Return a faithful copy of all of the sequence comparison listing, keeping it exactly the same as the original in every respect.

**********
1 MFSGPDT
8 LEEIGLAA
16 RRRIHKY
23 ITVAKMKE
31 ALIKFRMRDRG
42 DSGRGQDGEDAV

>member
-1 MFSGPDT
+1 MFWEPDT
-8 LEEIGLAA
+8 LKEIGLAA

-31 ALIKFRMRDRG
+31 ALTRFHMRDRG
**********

1 MFSGPDT
8 LEEIGLAA
16 RRRIHKY
23 ITVAKMKE
31 ALIKFRMRDRG
42 DSGRGQDGEDAV

>member
-1 MFSGPDT
+1 MFWEPDT
-8 LEEIGLAA
+8 LKEIGLAA

-31 ALIKFRMRDRG
+31 ALTRFHMRDRG